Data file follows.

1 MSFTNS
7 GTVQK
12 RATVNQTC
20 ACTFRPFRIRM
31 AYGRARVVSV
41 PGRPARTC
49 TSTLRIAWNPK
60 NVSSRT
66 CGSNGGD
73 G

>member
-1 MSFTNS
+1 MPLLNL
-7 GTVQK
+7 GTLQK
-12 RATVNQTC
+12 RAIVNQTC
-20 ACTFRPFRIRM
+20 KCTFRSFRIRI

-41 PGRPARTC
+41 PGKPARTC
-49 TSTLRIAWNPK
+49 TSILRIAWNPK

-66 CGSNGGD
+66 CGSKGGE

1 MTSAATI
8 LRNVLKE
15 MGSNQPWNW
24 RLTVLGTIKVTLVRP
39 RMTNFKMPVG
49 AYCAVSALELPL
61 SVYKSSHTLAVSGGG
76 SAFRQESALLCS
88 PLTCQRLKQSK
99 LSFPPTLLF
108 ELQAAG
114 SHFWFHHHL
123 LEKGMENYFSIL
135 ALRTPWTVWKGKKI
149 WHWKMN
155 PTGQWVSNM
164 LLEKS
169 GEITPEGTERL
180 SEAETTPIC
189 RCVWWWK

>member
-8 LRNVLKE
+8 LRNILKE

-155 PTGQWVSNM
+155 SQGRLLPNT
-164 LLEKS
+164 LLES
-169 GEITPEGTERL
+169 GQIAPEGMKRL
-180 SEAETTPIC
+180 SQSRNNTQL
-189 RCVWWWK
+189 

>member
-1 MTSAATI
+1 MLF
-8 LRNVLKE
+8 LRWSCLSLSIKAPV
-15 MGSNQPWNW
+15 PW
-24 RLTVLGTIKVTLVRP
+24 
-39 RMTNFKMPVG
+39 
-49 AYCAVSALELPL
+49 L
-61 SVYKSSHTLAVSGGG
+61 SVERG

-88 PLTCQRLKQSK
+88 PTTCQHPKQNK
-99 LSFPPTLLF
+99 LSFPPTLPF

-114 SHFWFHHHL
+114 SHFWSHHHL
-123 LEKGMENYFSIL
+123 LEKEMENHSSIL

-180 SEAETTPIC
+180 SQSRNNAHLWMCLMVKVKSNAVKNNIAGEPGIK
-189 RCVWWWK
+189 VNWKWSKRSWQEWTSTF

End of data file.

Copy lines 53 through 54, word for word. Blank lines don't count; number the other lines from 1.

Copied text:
-169 GEITPEGTERL
+169 GQIAPEGMKRL